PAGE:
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Sticking Out a Tongue? A Great Adaptation!
Did you notice a skinny tongue that is longer than the hummingbird's beak? Sticking their tongues out all day is a way of life for hummingbirds. Their bills and tongues have evolved into fabulous feeding tools to help them reach deep into flowers for nectar.
feed by dipping their tongues into nectar at up to 12 times a second.
(Can your tongue do that?) Early researchers thought the tongue
was like a soda straw that sucked up nectar. But they later discovered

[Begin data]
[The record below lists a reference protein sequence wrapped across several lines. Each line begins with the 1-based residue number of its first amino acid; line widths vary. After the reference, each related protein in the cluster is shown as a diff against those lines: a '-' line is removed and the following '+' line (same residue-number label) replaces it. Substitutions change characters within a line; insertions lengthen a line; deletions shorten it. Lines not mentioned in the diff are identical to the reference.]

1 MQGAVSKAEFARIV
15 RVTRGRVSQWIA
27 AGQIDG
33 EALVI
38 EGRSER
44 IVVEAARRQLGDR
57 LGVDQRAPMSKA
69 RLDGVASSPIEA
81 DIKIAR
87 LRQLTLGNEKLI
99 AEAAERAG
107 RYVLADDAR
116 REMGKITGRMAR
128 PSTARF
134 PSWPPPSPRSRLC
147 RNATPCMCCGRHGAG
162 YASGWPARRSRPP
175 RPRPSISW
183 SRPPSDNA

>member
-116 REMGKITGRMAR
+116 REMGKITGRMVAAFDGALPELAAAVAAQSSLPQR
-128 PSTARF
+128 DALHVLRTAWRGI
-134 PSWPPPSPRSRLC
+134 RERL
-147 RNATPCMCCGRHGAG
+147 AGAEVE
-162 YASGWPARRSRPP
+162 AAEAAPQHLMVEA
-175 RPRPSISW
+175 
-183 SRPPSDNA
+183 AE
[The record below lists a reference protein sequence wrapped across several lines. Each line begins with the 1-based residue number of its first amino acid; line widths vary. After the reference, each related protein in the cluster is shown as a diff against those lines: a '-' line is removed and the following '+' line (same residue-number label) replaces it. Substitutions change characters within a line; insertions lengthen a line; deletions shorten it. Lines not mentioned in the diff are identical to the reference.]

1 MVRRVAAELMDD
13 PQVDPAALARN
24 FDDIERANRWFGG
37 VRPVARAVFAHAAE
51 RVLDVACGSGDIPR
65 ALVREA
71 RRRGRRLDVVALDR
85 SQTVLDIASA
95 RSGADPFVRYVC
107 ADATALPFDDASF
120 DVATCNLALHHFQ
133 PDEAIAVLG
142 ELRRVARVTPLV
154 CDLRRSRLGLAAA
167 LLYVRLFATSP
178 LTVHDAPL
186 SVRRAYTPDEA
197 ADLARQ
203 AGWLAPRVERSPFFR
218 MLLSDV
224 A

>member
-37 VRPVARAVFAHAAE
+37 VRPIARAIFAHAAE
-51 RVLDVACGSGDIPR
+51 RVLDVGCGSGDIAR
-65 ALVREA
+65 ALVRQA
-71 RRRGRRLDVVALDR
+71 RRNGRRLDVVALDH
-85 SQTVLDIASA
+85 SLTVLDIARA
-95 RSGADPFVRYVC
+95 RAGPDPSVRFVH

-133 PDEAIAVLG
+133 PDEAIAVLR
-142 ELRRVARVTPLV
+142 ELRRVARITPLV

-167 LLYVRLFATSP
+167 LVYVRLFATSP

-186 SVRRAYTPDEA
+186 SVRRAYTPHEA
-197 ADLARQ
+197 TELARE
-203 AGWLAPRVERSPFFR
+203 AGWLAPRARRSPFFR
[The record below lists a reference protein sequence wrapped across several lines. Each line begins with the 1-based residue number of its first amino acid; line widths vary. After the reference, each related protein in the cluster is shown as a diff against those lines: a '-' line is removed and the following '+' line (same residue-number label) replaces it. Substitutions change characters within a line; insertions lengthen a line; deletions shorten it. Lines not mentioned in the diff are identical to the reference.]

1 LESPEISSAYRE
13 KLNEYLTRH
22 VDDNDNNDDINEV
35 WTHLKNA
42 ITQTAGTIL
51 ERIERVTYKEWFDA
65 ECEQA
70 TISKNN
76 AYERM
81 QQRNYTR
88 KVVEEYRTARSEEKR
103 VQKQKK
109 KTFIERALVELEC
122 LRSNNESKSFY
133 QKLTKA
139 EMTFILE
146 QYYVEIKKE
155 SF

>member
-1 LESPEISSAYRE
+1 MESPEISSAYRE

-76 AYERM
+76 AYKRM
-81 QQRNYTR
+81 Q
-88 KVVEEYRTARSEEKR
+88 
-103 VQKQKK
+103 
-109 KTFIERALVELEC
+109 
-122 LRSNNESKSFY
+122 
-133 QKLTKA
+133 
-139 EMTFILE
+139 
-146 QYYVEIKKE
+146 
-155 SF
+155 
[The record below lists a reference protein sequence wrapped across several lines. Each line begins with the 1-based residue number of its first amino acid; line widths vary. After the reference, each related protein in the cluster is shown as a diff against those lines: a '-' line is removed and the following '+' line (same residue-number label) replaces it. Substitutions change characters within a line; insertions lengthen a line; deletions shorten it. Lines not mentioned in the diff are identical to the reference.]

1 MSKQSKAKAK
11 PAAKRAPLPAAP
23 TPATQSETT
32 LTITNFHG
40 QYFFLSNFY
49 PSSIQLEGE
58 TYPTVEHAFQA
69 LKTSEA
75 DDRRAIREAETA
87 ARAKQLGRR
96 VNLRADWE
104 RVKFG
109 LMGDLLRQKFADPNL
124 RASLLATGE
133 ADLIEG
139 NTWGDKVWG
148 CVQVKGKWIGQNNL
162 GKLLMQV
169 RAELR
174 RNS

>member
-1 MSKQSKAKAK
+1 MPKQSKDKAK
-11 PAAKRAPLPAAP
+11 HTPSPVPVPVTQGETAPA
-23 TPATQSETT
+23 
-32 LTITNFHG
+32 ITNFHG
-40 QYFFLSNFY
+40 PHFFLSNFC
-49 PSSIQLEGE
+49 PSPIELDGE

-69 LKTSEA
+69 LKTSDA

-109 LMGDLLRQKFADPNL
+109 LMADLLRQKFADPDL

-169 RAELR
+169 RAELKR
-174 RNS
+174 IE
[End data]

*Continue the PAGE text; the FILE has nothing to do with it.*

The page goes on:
something different: Hummers lap up their sweet fuel.
Flower nectar is only part of what a hummingbird relies on for fuel. Insects are a very important part of a hummingbird's diet.
But scientists were long puzzled. Hummingbird beaks seemed to be shaped for getting nectar from flowers, not for hunting! Using high-speed photography, scientists recently discovered how a hummingbird snags insects. Their videos showed that the lower half of an open beak will bend downward, even though it has no joint. This also pulles the mouth (gape) open wider. When a hummer catches an insect on the wing in this way, it's called hawking.